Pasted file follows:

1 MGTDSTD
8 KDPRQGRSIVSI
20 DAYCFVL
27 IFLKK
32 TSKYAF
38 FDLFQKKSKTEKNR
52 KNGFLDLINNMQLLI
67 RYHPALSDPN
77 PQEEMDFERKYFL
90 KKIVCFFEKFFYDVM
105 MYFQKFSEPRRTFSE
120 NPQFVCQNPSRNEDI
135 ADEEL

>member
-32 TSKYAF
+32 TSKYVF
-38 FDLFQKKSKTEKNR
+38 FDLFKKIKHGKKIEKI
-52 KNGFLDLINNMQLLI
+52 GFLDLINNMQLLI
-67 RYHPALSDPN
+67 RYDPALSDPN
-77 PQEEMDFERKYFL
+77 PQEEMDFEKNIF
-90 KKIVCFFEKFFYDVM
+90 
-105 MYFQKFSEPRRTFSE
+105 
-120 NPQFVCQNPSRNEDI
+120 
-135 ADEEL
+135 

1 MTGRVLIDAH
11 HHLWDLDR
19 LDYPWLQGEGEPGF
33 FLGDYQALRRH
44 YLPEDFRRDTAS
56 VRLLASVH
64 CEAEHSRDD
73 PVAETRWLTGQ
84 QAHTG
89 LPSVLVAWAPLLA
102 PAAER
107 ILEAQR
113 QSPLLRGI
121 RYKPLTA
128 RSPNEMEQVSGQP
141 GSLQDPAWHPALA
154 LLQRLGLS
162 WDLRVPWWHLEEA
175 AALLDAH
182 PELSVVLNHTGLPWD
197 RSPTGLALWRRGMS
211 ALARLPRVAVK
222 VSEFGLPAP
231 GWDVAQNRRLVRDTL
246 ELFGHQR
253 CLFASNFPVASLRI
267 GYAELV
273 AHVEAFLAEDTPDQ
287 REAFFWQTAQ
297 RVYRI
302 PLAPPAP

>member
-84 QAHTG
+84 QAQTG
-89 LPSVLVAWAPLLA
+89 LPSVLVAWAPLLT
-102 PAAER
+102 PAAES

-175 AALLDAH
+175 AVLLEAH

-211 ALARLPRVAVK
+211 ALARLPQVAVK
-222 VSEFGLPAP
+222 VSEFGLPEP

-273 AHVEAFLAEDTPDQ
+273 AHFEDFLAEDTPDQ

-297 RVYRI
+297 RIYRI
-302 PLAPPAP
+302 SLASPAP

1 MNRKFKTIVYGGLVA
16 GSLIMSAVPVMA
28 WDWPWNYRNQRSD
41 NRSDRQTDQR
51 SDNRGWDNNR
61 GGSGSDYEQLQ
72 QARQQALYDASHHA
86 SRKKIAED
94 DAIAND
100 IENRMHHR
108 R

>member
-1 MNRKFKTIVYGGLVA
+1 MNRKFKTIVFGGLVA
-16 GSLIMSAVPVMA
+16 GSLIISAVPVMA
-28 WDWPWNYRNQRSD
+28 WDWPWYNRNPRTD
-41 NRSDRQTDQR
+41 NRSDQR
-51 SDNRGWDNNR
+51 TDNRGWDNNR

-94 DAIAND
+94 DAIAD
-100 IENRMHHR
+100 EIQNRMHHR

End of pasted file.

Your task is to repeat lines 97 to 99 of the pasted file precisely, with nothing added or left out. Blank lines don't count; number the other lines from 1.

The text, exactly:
-16 GSLIMSAVPVMA
+16 GSLIISAVPVMA
-28 WDWPWNYRNQRSD